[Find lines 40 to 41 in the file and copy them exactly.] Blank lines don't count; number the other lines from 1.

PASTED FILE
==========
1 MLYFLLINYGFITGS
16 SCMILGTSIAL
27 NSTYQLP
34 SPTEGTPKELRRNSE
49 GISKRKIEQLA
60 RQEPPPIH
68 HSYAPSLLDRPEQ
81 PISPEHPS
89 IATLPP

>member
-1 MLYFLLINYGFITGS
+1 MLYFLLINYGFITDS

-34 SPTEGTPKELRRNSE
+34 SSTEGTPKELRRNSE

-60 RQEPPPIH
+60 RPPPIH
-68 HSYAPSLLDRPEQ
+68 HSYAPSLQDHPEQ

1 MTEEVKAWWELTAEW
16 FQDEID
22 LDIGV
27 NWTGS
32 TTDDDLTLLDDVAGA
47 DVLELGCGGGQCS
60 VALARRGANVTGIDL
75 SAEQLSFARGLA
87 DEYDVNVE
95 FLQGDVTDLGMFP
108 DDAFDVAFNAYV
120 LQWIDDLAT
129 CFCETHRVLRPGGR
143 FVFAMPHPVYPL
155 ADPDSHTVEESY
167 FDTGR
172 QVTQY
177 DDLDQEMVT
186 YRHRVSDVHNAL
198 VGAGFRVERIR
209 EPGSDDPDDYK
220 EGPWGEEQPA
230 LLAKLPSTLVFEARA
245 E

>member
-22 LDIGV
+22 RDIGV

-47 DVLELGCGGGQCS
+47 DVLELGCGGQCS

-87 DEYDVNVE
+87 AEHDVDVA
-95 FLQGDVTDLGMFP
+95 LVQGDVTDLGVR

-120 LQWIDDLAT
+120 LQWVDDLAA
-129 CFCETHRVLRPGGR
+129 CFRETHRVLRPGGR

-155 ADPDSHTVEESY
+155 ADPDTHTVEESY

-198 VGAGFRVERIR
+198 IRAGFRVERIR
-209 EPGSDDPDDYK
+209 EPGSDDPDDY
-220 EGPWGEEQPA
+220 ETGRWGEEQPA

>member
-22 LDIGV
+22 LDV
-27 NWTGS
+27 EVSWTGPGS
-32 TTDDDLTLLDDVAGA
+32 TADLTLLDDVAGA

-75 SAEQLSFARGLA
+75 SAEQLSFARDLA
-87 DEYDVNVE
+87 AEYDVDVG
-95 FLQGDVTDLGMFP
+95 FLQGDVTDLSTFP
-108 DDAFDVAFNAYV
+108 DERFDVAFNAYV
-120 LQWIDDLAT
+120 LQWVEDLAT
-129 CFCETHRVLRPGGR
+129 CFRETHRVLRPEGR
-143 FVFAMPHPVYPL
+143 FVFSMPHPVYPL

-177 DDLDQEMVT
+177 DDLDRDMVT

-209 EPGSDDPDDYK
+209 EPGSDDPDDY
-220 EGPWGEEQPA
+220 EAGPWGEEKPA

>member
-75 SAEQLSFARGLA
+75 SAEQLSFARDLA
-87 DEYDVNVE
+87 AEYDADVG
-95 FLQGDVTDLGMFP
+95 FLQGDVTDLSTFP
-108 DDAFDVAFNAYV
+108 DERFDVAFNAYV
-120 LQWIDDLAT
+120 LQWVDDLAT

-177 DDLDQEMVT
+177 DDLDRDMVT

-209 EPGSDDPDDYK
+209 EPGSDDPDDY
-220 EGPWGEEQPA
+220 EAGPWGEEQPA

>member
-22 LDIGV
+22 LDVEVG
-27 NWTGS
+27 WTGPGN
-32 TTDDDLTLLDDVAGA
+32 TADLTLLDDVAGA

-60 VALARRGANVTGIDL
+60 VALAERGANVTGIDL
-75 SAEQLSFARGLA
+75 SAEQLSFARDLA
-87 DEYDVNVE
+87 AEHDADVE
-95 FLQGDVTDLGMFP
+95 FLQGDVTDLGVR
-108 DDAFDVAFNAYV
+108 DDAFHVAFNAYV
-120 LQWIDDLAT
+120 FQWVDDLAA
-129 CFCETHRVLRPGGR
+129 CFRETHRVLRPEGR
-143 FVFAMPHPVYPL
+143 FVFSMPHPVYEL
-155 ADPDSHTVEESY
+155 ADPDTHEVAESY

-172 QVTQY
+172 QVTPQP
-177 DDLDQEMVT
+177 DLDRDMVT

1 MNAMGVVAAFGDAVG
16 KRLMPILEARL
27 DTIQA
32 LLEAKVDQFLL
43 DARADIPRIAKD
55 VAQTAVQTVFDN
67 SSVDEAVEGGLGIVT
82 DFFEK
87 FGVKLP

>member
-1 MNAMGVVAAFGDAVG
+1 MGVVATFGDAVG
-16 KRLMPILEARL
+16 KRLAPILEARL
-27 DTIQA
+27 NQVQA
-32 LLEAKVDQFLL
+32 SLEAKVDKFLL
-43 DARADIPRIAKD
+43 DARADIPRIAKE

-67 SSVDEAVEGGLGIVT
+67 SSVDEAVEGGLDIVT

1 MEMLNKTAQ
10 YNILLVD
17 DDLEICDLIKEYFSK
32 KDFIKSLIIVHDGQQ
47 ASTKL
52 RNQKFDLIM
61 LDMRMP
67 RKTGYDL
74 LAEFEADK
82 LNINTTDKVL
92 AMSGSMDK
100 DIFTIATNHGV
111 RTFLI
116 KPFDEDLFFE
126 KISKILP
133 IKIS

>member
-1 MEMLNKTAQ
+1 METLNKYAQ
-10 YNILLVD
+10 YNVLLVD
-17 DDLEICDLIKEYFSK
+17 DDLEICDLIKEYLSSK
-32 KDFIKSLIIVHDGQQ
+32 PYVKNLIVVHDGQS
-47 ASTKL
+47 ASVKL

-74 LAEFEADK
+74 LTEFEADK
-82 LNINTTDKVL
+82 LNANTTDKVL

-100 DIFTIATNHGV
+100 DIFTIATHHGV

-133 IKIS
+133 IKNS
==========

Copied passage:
220 EGPWGEEQPA
230 LLAKLPSTLVFEARA